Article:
• House Democrats are heading toward a showdown this week over President Joe Biden’s economic agenda, with a planned vote on a $550 billion infrastructure package that has riven the caucus in two and still more negotiations on broader tax and spending plan. House Speaker Nancy Pelosi put the infrastructure bill on the schedule for Monday under pressure from moderates eager to get the bipartisan bill, which has already passed the Senate, enacted. But progressives — whose votes are likely vital — are insisting on progress first on the bigger social-spending bill. On Sunday night, she told House Democrats in a letter that the infrastructure legislation will be voted on Thursday. Party leaders are continuing to negotiate among factions on the second bill encompassing much of the rest of Biden’s plans.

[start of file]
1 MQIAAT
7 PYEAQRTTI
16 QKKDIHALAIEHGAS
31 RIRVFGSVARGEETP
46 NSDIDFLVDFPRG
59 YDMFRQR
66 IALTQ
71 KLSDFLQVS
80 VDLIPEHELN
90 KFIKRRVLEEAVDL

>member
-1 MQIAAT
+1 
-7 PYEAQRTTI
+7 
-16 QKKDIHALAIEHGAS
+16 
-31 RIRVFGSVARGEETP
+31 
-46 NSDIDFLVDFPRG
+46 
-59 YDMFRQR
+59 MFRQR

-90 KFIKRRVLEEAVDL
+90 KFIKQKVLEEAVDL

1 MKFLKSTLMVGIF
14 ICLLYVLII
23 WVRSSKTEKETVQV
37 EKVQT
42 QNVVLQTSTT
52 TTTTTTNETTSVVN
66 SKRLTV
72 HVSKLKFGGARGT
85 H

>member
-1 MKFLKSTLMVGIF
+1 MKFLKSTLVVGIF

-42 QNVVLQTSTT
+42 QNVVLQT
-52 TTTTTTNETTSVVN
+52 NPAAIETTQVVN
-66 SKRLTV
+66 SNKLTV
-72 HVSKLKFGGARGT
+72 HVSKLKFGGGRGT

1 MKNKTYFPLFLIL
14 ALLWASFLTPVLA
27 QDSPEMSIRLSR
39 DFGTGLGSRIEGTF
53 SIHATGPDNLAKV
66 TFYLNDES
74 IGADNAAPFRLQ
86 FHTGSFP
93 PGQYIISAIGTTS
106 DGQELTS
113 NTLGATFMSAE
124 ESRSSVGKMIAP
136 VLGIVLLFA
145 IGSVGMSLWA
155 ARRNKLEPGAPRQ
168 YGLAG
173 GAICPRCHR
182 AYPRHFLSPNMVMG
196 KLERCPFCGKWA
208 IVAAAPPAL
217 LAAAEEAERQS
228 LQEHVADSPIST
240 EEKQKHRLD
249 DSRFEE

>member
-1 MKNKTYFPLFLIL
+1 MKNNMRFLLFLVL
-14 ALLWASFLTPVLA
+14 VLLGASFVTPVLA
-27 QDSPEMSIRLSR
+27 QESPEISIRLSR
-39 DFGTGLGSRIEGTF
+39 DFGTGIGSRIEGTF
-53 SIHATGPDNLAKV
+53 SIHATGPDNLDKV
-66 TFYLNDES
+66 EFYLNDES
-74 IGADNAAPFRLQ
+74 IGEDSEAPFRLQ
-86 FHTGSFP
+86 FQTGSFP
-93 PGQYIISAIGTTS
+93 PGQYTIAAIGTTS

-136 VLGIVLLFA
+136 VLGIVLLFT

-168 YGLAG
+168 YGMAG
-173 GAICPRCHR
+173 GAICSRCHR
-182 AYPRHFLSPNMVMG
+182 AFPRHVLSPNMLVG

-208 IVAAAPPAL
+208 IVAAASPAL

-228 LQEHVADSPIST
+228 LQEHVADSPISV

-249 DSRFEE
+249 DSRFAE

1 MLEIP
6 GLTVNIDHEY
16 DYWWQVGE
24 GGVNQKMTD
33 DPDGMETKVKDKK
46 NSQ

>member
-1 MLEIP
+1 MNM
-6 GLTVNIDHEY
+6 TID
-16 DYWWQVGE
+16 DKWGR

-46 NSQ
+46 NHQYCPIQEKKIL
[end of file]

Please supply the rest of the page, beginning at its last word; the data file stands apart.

• Google lashed out in court at the European Union regulators who levied a record-breaking $5 billion fine and imposed an antitrust order that struck at the heart of the U.S. tech giant’s ability to make money. The search giant’s power over mobile phones is the focus of a week-long hearing at the EU’s General Court in Luxembourg. Google’s lawyers said the European Commission blundered by demanding changes to allegedly anti-competitive contracts with suppliers of phones running its Android operating system — the engine room for the vast majority of mobile devices in the region. “The commission shut its eyes to the real competitive dynamic in this industry — that between Apple Inc. and Android,” Meredith Pickford, a lawyer for Google, told a five-judge panel on Monday. Regulators “mistakenly found Google to be dominant” for mobile phone software licensed to phone manufacturers. Apple doesn’t allow other phones use its iOS system.